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Pope Leo X Decrees the Most Stringent Papal Censorship Before the Reformation

Raffaello Sanzio   Ritratto di Leone X coi cardinali Giulio de' Medici e Luigi de' Rossi   Google Art Project

Raphael's Portrait of Leo X reading an illuminated manuscript with a magnifying glass, with cardinals Giulio de' Medici (later Pope Clement VII) and Luigi de' Rossi, his first cousins, (Uffizi gallery).

 Pope Leo X, famous for later fighting Martin Luther's 95 theses, issued the strictest decree of papal censorship to date in 1515, with the aim of eliminating 'dangerous' texts which were causing evil to propogate 'from day to day.' (View Larger)

The most stringent censorship decree antedating the Reformation was the Papal bull Inter Solicitudines issued by Pope Leo X following the May 4, 1515 session of the Fifth Lateran Council.

"It may have been under the influence of the Reuchlin controversy (and now not directed against any particular territory or town) that Leo X ordered censorship to be applied to all translations from Hebrew, Greek, Arabic and Chaldaic into Latin, and from Latin into the verancular. The regulations were to be enforced by bishops, their delegates or the inquisitores haereticae pravitatis. The decree bemoaned the fact that readers were supplied by printers with books 'which not only fail to edify, but promote errors in faith as well as in daily life and the mores.' The Pope saw acute danger that the evil 'may grow from day to day' (as indeed it did). By 1515 the reading of 'dangerous' texts had apparently reached dimensions which, in the eyes of the established church, posed a real threat to orthodoxy. Censorship before the Reformation may seem tame compared with its subsequent development. But we should not emphasize unduly the effect of the Reformation. Without the spread of print and reading stern censorship would not have been necessary. Moreover, without this spread, the Lutheran Reformation might well have failed.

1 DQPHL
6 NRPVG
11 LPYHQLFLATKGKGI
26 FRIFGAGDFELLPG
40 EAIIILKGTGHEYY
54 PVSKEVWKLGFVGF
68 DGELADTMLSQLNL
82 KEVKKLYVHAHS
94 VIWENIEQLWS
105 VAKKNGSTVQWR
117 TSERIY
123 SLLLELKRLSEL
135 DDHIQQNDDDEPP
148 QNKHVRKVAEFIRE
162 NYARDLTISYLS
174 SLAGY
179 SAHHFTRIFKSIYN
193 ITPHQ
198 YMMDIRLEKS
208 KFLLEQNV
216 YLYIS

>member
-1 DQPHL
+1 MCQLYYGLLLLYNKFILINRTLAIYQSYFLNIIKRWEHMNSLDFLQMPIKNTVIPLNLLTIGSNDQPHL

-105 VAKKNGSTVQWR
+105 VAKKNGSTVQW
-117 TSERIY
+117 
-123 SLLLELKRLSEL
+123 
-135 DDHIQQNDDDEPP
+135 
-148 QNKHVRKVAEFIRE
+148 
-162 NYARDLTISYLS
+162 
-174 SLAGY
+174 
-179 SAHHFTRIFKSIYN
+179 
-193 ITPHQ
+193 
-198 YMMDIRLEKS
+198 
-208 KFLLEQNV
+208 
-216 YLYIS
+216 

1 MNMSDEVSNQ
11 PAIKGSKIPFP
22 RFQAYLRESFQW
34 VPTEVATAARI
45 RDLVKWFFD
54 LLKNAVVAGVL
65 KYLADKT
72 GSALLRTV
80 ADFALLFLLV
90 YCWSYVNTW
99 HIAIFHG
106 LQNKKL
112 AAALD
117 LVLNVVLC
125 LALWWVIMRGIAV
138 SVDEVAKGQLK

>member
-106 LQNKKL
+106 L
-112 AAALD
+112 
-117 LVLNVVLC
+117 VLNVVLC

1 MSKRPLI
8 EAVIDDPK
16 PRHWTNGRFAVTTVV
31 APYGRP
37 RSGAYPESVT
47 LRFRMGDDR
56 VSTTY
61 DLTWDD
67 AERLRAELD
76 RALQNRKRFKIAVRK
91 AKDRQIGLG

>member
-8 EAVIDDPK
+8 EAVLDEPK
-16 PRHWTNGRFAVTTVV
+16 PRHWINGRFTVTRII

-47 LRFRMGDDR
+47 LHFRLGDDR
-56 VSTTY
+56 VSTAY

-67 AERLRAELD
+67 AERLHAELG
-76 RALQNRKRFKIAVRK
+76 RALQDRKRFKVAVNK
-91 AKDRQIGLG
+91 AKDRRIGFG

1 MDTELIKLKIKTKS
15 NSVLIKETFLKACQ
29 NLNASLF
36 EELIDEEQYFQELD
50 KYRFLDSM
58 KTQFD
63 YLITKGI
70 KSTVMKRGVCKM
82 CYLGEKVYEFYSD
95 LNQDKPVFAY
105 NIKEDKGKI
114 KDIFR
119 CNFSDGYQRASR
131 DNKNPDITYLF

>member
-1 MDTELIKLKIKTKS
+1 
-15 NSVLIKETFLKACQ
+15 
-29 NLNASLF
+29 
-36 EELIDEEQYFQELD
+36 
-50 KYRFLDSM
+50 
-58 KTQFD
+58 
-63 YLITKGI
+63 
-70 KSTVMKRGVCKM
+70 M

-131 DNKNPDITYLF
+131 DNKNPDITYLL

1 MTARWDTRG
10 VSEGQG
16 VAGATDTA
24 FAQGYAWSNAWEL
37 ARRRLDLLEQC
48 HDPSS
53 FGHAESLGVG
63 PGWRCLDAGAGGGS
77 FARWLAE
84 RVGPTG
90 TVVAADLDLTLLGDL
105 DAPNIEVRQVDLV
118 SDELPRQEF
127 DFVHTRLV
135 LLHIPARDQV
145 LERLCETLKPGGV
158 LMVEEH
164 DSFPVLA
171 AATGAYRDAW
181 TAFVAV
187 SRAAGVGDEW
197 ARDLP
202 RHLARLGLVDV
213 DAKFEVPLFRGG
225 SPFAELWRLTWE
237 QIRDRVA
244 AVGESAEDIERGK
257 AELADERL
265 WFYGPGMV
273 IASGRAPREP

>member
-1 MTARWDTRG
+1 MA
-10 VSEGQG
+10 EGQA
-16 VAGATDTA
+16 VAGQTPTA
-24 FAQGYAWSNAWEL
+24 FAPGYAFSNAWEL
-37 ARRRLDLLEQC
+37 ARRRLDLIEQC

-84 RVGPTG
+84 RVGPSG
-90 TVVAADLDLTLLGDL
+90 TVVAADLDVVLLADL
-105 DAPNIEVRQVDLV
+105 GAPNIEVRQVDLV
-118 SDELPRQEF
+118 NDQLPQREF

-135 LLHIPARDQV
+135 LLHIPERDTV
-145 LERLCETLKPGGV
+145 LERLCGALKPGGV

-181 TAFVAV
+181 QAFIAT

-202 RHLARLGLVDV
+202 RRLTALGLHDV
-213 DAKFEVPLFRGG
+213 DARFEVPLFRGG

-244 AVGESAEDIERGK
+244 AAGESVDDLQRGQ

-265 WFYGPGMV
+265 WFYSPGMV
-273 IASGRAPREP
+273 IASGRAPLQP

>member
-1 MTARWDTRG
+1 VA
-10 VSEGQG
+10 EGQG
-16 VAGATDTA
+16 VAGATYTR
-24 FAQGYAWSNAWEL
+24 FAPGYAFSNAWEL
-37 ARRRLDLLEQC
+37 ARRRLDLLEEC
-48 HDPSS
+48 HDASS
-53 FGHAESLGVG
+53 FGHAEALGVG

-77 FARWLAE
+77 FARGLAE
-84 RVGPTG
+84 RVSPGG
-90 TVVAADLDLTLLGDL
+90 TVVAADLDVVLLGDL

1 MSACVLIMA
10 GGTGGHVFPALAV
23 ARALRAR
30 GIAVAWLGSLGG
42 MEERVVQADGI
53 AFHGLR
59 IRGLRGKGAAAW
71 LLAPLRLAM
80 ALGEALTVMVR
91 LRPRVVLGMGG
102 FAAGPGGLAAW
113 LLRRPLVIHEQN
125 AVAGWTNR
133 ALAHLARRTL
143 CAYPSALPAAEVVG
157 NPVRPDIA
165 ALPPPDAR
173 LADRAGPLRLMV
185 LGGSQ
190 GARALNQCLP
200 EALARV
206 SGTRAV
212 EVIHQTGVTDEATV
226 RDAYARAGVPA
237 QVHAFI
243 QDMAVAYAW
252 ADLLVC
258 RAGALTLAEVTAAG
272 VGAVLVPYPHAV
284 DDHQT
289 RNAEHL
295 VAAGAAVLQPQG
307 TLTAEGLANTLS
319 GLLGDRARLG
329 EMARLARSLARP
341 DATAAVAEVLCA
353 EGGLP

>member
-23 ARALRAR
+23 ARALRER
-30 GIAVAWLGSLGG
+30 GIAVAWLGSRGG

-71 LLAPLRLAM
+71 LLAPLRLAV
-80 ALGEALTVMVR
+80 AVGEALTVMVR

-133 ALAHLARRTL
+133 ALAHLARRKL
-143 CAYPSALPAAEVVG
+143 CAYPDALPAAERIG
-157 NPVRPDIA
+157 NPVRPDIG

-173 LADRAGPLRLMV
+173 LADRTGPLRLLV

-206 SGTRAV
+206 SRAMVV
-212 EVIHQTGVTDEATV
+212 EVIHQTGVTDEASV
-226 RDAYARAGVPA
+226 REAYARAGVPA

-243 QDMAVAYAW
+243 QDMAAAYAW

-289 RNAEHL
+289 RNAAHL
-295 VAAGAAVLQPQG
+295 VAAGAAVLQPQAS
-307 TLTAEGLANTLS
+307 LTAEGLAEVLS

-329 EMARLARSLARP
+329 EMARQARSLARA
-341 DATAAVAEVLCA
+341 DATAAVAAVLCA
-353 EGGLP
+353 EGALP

"Nobody will ever know how many texts planned and actually produced failed to survive due to confiscation. i believe that the great majority of Lutheran, Zwinglian and Calvinist writings, against which so many regulations were directed, managed to survive, largely because they were published in sizable editions and frequently republished. Even if all copies of one edition were suppressed, the text still had a fair chance to survive in another issue. Complete loss is most likely to have occurred among the works of the so-call 'Left,' the writings of the revolutionary reformers, hated with equal fervor by the Catholic hierarchy and their more conservative fellow reformers. Censorship retarded here and there the spread of ideas; whether it ever successfully extinguished any idea completely is doubtful. Censorship during the XVIth century may have helped in keeping disputed ideas with the fold of one denomination or the other. It certainly limited the publication of protestant publications in catholic, and of catholic in protestant territories; thus strengthening the barriers erected against the free flow of ideas; but controversial pamphlets were peddled far afield, and unwelcome idease spread, of course, also by word of mouth" (Hirsch, Printing, Selling and Reading 1450-1550 [1967] 90).


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